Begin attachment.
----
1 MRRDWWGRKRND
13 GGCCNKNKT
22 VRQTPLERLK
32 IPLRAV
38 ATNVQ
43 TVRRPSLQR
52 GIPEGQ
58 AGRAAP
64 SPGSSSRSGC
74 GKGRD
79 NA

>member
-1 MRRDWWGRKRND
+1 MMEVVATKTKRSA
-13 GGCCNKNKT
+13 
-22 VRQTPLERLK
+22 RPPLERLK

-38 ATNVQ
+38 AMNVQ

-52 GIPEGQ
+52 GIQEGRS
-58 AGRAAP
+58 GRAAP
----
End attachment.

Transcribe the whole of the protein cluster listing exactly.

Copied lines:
1 MRRDWWGRKRND
13 GGCCNKNKT
22 VRQTPLERLK
32 IPLRAV
38 ATNVQ
43 TVRRPSLQR
52 GIPEGQ
58 AGRAAP
64 SPGSSSRSGC
74 GKGRD
79 NA

>member
-1 MRRDWWGRKRND
+1 MMEVVATKTKRSA
-13 GGCCNKNKT
+13 
-22 VRQTPLERLK
+22 RPPLERLK

-38 ATNVQ
+38 AMNVQ

-52 GIPEGQ
+52 GIQEGRS
-58 AGRAAP
+58 GRAAP